else {
      lcd.clear();
      lcd.setCursor(0,0);
      lcd.print("Rate: ");
      lcd.print( flow_frequency );
      lcd.print(" L/M");
      lcd.setCursor(0,1);
      lcd.print("Vol:");
      lcd.print(vol);
      lcd.print(" L");
    }

Arduino Water Flow Sensor Working

In our project, we connected the water flow sensor to a pipe. If the output valve of the pipe is closed, the output of the water flow sensor is zero (No pulses). There will be no interrupt signal seen at the pin 2 of the Arduino, and the count of the flow_frequency will be zero. In this condition, the code which is written inside the else loop will work.

Arduino Water Flow Sensor Working

If the output valve of the pipe is opened. The water flows through the sensor, which in turn rotates the wheel inside the sensor. In this condition, we can observe pulses, which are generated from the sensor. These pulses will act as an interrupt signal to the Arduino UNO. For every interrupt signal(rising edge), the count of the flow_frequency variable will be increased by one. The current time and cloopTIme variable ensure that for every one second the value of the flow_frequency is taken for calculation of flow rate and volume. After the calculation is finished, the flow_frequency variable is set to zero and the whole procedure is started from the beginning.

The complete working can also be found in the video linked at the bottom of this page. Hope you enjoyed the tutorial and enjoyed something useful, if you have any problems, please leave them in the comment section or use our forums for other technical questions.

Code

/*
YF‐ S201 Water Flow Sensor
Water Flow Sensor output processed to read in litres/hour
Adaptation Courtesy: hobbytronics.co.uk
*/
volatile int flow_frequency; // Measures flow sensor pulses
// Calculated litres/hour
 float vol = 0.0,l_minute;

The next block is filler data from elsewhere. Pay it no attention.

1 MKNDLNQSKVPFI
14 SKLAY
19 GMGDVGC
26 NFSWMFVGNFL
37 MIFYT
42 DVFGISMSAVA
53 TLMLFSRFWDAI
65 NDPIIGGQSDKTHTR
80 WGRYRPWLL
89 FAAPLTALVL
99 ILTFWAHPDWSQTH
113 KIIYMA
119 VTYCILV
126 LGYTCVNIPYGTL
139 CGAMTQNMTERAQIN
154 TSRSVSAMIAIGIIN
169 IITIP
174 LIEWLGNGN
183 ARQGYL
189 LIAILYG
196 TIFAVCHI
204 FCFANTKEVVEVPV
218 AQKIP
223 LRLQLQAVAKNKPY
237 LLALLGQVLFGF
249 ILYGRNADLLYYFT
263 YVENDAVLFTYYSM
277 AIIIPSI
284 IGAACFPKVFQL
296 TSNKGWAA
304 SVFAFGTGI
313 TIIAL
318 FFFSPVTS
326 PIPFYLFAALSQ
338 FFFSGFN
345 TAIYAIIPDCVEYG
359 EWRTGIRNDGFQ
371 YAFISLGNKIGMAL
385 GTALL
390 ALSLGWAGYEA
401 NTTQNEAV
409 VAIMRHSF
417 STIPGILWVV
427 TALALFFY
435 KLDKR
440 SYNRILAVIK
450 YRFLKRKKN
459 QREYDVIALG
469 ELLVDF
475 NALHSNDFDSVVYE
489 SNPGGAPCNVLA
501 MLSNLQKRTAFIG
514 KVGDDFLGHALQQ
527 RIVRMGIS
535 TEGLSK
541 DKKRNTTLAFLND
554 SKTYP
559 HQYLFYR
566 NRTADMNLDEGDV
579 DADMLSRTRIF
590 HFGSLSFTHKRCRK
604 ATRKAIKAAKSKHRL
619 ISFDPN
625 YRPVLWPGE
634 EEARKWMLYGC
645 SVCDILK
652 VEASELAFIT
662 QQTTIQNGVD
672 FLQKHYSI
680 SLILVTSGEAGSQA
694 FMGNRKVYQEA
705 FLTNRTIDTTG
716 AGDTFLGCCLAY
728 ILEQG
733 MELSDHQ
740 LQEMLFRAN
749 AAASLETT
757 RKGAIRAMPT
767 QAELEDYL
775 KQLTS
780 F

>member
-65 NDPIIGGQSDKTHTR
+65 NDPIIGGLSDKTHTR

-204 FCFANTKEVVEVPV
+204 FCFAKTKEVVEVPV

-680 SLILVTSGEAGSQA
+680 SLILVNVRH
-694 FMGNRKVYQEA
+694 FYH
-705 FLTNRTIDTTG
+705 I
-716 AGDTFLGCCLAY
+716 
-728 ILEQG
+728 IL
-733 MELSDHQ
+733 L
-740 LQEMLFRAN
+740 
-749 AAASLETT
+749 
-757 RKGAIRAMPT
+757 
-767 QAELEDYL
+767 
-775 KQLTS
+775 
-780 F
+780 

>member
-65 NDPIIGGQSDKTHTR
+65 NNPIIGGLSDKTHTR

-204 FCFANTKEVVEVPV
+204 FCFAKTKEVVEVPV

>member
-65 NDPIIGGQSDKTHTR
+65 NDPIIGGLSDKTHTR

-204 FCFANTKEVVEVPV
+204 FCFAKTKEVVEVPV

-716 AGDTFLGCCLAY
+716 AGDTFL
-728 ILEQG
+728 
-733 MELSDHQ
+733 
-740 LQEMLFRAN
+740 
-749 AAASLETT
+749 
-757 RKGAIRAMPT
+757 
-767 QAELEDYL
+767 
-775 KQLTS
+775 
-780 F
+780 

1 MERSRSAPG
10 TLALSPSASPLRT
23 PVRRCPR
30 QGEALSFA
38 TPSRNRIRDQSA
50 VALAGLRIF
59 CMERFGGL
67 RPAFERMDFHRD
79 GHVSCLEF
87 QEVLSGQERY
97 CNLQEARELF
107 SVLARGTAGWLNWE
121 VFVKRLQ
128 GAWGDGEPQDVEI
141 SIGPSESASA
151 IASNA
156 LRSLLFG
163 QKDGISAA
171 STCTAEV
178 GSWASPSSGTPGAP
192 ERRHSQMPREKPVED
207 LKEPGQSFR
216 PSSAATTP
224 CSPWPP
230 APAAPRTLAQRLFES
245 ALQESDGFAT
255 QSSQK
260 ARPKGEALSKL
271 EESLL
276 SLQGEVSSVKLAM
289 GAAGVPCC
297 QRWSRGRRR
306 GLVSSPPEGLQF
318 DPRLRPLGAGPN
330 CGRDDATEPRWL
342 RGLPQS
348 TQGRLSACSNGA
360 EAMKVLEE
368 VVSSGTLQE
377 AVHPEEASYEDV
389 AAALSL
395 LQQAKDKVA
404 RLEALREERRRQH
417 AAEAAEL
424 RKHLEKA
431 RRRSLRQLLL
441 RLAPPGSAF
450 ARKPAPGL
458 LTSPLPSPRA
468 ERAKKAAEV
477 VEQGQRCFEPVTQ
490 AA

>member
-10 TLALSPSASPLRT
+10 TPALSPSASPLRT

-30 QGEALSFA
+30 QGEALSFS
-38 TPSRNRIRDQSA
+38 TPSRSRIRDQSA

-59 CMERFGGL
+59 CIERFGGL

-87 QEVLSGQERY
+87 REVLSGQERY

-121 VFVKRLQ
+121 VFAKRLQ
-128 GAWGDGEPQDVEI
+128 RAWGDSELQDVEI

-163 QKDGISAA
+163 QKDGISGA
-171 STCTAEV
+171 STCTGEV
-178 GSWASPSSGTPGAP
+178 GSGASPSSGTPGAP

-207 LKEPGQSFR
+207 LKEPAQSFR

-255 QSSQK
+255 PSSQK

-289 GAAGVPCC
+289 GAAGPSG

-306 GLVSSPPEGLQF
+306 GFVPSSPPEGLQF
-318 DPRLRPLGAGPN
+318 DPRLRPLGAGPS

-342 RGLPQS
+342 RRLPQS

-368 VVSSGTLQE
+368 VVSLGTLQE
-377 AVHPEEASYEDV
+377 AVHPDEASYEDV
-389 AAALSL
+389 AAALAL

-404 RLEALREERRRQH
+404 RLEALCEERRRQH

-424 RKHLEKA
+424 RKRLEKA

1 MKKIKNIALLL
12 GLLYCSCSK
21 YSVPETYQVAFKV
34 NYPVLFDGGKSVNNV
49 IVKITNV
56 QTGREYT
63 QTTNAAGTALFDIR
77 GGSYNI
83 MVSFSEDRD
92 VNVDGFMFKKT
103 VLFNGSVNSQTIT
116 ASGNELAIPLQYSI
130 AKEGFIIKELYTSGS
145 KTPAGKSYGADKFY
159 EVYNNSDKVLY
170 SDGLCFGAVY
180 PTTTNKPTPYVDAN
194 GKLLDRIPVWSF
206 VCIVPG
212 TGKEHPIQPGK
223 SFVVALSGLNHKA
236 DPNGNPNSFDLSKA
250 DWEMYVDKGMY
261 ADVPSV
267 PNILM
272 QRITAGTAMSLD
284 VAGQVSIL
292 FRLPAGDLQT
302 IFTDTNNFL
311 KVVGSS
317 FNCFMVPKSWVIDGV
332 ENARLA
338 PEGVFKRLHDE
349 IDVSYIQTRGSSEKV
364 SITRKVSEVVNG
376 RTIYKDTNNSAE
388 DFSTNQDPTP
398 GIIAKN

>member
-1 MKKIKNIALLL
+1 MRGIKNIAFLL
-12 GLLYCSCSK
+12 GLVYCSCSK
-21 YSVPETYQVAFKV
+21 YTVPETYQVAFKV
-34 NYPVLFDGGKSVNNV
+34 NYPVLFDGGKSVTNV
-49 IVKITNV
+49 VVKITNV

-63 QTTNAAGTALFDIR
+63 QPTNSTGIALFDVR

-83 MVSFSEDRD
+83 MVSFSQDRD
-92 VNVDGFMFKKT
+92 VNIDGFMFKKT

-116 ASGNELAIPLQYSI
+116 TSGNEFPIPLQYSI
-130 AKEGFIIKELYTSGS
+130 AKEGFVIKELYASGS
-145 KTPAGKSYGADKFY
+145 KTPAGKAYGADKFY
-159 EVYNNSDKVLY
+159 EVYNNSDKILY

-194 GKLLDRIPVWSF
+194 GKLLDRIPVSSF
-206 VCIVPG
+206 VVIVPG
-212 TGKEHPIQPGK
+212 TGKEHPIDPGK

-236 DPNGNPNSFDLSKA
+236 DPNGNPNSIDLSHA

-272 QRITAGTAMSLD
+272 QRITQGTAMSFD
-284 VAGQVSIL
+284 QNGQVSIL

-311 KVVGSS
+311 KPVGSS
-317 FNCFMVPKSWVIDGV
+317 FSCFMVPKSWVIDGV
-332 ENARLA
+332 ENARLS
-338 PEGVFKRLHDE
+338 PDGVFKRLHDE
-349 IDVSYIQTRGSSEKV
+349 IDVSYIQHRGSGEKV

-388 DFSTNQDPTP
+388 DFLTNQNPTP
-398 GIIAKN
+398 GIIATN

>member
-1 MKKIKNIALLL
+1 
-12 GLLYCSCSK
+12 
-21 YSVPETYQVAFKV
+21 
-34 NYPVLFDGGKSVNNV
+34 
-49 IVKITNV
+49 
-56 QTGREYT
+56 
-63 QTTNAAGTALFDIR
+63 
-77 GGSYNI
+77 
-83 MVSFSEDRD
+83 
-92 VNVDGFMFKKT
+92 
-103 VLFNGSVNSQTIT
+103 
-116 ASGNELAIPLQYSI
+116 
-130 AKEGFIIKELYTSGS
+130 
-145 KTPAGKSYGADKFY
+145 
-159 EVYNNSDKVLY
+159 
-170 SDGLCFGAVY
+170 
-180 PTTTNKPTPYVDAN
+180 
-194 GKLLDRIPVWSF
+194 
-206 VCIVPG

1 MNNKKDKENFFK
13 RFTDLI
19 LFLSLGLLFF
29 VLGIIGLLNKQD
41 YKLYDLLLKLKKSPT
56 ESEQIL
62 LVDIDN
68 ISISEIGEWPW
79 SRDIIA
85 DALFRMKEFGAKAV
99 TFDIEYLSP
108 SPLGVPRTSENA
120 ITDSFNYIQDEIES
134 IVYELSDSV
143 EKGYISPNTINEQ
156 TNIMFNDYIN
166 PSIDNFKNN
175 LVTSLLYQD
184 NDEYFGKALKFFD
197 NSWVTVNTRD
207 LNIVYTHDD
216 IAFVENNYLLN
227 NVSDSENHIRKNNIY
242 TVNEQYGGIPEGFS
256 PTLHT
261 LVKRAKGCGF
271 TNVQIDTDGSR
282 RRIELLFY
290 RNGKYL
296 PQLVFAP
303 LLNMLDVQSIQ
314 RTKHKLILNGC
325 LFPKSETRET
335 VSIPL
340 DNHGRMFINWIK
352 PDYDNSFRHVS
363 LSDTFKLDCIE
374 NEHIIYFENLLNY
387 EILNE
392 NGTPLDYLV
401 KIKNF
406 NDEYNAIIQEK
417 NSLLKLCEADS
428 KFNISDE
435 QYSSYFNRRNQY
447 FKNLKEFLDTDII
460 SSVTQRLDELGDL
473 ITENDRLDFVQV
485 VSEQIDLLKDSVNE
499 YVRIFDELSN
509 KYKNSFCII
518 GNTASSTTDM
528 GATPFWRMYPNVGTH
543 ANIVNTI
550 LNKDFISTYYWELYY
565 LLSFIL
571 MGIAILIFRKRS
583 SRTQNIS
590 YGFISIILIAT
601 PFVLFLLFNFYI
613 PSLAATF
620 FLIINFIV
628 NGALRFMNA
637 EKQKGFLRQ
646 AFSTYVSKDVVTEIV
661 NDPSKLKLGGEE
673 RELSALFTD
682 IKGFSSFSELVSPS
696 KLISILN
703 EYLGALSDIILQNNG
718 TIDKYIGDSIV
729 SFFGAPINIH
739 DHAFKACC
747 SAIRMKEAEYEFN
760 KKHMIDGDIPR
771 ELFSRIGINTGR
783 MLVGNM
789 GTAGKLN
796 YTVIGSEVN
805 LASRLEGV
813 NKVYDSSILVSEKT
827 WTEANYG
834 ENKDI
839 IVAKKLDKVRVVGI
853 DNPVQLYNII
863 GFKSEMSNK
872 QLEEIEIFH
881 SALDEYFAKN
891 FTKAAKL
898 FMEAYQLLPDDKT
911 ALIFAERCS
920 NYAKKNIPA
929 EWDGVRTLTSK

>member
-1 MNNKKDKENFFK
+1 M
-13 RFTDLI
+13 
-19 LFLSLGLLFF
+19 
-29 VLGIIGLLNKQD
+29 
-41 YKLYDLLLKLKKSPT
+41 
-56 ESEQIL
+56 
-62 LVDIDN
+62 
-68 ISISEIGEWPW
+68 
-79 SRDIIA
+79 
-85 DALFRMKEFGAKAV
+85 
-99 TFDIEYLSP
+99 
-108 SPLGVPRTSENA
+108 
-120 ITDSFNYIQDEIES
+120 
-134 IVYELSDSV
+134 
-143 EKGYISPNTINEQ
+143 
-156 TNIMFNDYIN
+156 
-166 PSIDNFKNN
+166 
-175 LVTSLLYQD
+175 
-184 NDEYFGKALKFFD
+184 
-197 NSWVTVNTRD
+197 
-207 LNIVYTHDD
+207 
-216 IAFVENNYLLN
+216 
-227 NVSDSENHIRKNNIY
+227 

unsigned char flowsensor = 2; // Sensor Input
unsigned long currentTime;
unsigned long cloopTime;
#include <LiquidCrystal.h>
LiquidCrystal lcd(12, 11, 5, 4, 3, 9);
void flow () // Interrupt function
{
   flow_frequency++;
}
void setup()
{
   pinMode(flowsensor, INPUT);
   digitalWrite(flowsensor, HIGH); // Optional Internal Pull-Up
   Serial.begin(9600);
   lcd.begin(16, 2);
   attachInterrupt(digitalPinToInterrupt(flowsensor), flow, RISING); // Setup Interrupt
   lcd.clear();
   lcd.setCursor(0,0);
   lcd.print("Water Flow Meter");
   lcd.setCursor(0,1);
   lcd.print("Circuit Digest");
   currentTime = millis();
   cloopTime = currentTime;
}
void loop ()
{
   currentTime = millis();
   // Every second, calculate and print litres/hour
   if(currentTime >= (cloopTime + 1000))
   {
    cloopTime = currentTime; // Updates cloopTime
    if(flow_frequency != 0){
      // Pulse frequency (Hz) = 7.5Q, Q is flow rate in L/min.
      l_minute = (flow_frequency / 7.5); // (Pulse frequency x 60 min) / 7.5Q = flowrate in L/hour
      lcd.clear();
      lcd.setCursor(0,0);
      lcd.print("Rate: ");
      lcd.print(l_minute);
      lcd.print(" L/M");
      l_minute = l_minute/60;
      lcd.setCursor(0,1);
      vol = vol +l_minute;
      lcd.print("Vol:");
      lcd.print(vol);
      lcd.print(" L");
      flow_frequency = 0; // Reset Counter
      Serial.print(l_minute, DEC); // Print litres/hour
      Serial.println(" L/Sec");
    }
    else {
      Serial.println(" flow rate = 0 ");
      lcd.clear();
      lcd.setCursor(0,0);
      lcd.print("Rate: ");
      lcd.print( flow_frequency );
      lcd.print(" L/M");
      lcd.setCursor(0,1);
      lcd.print("Vol:");
      lcd.print(vol);
      lcd.print(" L");
    }
   }
}

Video

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Comments

  • Erik Vincent's picture
    Erik Vincent
    Jan 31, 2020

    Now, can we make a closed loop system in which a pump would perform by PWM, driven by the Arduino to a calibrated flow rate and them check against itself with the flow meter? Kind of like a PID controller?